The new settlements go together with around 600 Israeli checkpoints or barriers in the West Bank, all flying in the face of a supposed commitment to the peace process. The West Bank has been carved up into walled reservations and an obscene wall will run eight metres high for 400 miles north to south. This has already taken 10% of the West Bank's land which before the 1967 war belonged to Jordan. Then there are the unspeakable conditions in Gaza, which is the biggest open-air prison in the world, for 1.5 million people.
This bloody conflict has had a massive effect on Israeli society, to the disadvantage of the working class and the poor. Until now, the Israeli capitalists have claimed that the threat of war, and defence spending, have not affected economic growth (5.3% last year), but that is changing. One in every five Israeli families is now ranked as poor against one in ten in the 1970s. There have been savage attacks on public expenditure, including on child allowances and unemployment compensation, by governments since 2001.
Olmert, the increasingly discredited Israeli prime minister, recently expressed the dilemma facing the Israeli state: "If the day comes when the two-state solution collapses and we face a South African-style struggle for equal voting rights... the state of Israel is finished." It was this fear that motivated Sharon, and now Olmert, to seek a 'peace deal'.
Palestinians, largely intellectuals and sections of the middle class, have also resurrected the idea of a 'bi-national state'. The Palestinian Strategy Study Group stated: "Although many Palestinians may still prefer a genuine negotiated two-state solution, a failure of the present Annapolis initiative will greatly strengthen those who argue against this."
Fear of Palestinians in the occupied territories being in the same state as Israelis - with the implicit fear that the greater birth rate of Palestinians will ultimately give them a majority - mean efforts for a 'peace deal' by the Israeli regime will continue. But they have no chance of lasting success on a capitalist basis. A viable capitalist separate state for the Palestinians is a utopian dream. The Oslo accords gave only a small portion of historic Palestine to the Palestinian people, and Olmert's proposed re-division of Palestine would leave just 10% for a Palestinian state! This would be a bantustan.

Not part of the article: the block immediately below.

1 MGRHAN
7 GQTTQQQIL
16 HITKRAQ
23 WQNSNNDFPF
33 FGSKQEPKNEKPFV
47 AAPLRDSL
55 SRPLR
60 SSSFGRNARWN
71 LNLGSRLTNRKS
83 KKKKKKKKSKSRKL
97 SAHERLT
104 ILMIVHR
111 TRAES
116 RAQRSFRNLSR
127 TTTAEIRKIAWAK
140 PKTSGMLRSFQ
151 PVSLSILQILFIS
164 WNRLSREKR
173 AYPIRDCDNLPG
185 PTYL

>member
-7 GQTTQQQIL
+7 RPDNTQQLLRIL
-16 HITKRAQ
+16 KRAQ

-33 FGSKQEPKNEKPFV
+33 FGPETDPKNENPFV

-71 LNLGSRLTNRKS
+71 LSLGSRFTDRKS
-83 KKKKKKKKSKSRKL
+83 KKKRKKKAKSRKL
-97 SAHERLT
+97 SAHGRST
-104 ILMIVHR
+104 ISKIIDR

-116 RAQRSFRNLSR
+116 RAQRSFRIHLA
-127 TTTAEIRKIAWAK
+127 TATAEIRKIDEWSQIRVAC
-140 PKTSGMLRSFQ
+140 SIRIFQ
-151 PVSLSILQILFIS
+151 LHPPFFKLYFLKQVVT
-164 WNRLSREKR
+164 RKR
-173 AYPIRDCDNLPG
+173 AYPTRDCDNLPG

Through sheer exhaustion, an interim arrangement cannot be ruled out but it would not solve the national problem, for either the Palestinians or the Israelis. The idea of a genuine two-state solution, of a socialist Palestine and a socialist Israel within a socialist confederation of the Middle East, is the only way forward out of the bloody trap for both Jews and Palestinians.
The right wing Islamic Taliban are on the rise again in Afghanistan and more foreign troops are being sent in. Could the Taliban return to power and the imperialist troops be forced out?
Seven years ago, the full military might of US imperialism, Britain and their military allies stormed into Afghanistan to 'wipe out the Taliban once and forever'. They are not only back, but recently have strengthened their position. The Karzai government's writ does not run beyond Kabul, the capital city, and even there he and his government are not safe.
'Security' is worsening and Afghanistan's 'democracy' scarcely exists, particularly for the oppressed, including Afghani women. Suicide bombings are up 600% since 2005, insurgent attacks by 400%. Herat, once considered a city safe from the Taliban and 'lawlessness', is now a centre of kidnapping. The indiscriminate air campaign of the US and its allies has widened the circle of discontent that exists with foreign occupation and has played into the hands of the Taliban.
Moreover, the proclaimed aim of the invasion of Afghanistan was not to establish 'democracy' but to capture or kill the leaders of al-Qa'ida. That remains to be achieved. In despair, a western official confessed to the Financial Times: "If we could get a moderately civilised and effective military dictatorship, we'd be very lucky indeed".
The present military deployment of western capitalism in Afghanistan is utterly incapable of defeating the Taliban. Now, US military experts have declared that it would take a minimum of 300,000 troops to contain the Taliban. Barack Obama has signed up to a programme of transferring US troops from Iraq to Afghanistan. Bush pre-empted him by doing just that recently. But this will not result in a victory. No more than similar military incursions historically, by Genghis Khan or Alexander the Great, succeeded in one of the most difficult mountain terrains on the globe.